Bontoc is a 3rd class municipality in the province of Mountain Province, Philippines. It is the capital municipality of Mountain Province. According to the latest census, it has a population of 24,798 people in 5,035 households.
The municipality celebrates annual Am-among Festival and Lang-ay Festival.
Bontoc is politically subdivided into 16 barangays.
Origin of the name
Bontoc is the capital of Mountain Province. The province is very mountainous. The word Bontoc is derived from two morphemes “bun” meaning heap and “tuk” meaning top which when taken together means mountain.
Bontoc people – appearance
The average height of the Bontoc male is 5 ft and 41/2 inches, the tallest being slightly more than 5 ft, 9 inches while the shortest is 4 ft 91/2 inches. The color of the skin of the men is brown and there is a wide range of tone of light brown to a very dark brown. The sun has much more to do with the different color tones than anything else. The average height of the Bontoc women is a 4 ft 93/4 inches. They appear short and stocky. The head of the women is carried erect but with certain stiffness, often due in part to the fact that they carry all their burdens on their heads. The color of their skin is brown, the same as the men.
The men wear g-string. The women wear tapis about the waist. Both sexes use blankets to warm themselves during cold nights. The Bontoc men comb their long black hair and fasten it is a knot on top of which they wear a small rattan cap like a sort of skull cap called gologon. Its sides are often decorated with mother-of-pearl cut like a butterfly wings on the tufts of hair. The little pipes (suaco) in which they smoke their tobacco (sindi sublayon) are stuck in their hair when not in use.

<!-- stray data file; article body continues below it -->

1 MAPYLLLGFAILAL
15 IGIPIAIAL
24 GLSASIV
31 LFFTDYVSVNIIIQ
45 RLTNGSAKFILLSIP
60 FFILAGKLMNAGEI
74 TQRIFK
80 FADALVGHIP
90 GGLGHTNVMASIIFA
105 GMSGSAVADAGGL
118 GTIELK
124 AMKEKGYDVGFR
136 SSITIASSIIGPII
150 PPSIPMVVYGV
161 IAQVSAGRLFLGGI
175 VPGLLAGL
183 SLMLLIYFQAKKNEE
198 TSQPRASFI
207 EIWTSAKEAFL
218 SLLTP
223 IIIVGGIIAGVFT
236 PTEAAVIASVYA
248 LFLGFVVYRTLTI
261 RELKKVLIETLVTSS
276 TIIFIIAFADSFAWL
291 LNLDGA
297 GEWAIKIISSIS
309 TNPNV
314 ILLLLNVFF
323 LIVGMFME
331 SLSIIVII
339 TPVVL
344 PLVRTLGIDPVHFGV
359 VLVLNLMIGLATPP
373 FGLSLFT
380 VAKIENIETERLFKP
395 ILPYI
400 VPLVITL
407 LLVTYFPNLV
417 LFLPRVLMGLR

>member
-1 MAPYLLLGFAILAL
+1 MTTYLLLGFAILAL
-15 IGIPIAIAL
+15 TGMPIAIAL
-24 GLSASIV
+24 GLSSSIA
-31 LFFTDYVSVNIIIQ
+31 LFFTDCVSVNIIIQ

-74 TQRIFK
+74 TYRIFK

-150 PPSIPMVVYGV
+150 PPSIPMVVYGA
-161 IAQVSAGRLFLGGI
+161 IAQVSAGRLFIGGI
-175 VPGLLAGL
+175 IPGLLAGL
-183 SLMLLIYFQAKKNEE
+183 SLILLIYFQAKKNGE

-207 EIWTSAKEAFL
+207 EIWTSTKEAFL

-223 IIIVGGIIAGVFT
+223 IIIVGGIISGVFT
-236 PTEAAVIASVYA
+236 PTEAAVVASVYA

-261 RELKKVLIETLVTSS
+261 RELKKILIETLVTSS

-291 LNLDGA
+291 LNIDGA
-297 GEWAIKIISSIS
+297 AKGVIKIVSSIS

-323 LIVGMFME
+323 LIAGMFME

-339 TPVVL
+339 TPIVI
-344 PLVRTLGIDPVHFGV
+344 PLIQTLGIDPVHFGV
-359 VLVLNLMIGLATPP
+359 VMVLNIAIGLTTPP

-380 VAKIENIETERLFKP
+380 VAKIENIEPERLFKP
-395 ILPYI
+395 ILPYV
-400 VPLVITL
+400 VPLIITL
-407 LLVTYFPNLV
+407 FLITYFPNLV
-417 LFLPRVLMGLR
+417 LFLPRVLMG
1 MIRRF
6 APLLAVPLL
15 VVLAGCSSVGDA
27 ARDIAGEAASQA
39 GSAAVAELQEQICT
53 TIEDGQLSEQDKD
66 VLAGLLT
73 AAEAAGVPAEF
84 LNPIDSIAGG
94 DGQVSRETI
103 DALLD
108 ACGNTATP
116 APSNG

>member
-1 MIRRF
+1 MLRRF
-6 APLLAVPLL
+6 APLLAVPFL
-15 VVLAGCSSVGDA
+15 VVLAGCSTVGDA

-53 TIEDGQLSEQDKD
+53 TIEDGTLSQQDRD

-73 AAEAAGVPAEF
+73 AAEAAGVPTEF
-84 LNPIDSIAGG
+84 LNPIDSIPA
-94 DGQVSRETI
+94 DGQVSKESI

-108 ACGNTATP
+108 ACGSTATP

The typical Bontoc dwelling has walls about three and a half feet high, with the front wall open in the middle. The walls on the front and the sides are built of wood slabs but the rear is constructed with stones chinked with clay. The floor is the earth itself often covered with hardened mud. On the left, as one enters is a small room partially marked off by stones sunk in the earth. This is the place where the family pound and thresh their rice or millet. Next to place on the left is a small space where the food, including that for the pigs, is cooked. Down the center of the house extends a passage way and to the right as one enters is a shelf or bench called (chuksu) where various household articles are placed.
At the rear is al sleeping box called “ angngan”, extending from one side of the house to the other so that the side walls make its ends and the back walls form the back side. It has a front side and a top of wood and one enters it by means of a small door. This box is sometimes lined on the inside with stones, except at the point where the door gives entrance to it. It contains sleeping boards for the husband and the wife and the small children and on end of it, a fire is built for warmth.
The roof of the house extends nearly but not quite down to the level of the sides and projects beyond them for some distance. Its peak or attic is called (faey). Entrance to this little room above is by means of a small door and ladder. This place is used as a store room for the family’s valuable possessions called (akon) and sometimes for unpounded rice (pachey). The roof of the house is well-thatched with cogon grass. Under the eaves of the house , firewood is stored.